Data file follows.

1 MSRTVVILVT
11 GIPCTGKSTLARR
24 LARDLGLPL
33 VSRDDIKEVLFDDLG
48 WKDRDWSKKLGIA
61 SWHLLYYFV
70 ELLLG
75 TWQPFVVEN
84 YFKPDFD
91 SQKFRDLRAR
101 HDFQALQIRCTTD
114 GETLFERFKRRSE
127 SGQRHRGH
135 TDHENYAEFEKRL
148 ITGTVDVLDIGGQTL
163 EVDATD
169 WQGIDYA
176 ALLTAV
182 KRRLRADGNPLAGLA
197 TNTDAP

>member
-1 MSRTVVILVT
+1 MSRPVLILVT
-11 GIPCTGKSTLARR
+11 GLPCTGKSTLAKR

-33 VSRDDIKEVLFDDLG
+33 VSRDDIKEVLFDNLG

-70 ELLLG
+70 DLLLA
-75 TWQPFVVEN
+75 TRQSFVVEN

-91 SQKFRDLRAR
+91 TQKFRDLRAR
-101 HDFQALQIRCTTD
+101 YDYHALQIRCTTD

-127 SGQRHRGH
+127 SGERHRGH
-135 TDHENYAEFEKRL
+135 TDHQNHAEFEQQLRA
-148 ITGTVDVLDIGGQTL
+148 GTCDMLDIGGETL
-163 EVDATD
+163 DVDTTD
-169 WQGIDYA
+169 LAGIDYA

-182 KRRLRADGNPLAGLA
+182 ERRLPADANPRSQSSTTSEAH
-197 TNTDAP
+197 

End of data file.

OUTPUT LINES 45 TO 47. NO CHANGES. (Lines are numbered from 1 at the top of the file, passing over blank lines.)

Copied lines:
+169 LAGIDYA

-182 KRRLRADGNPLAGLA
+182 ERRLPADANPRSQSSTTSEAH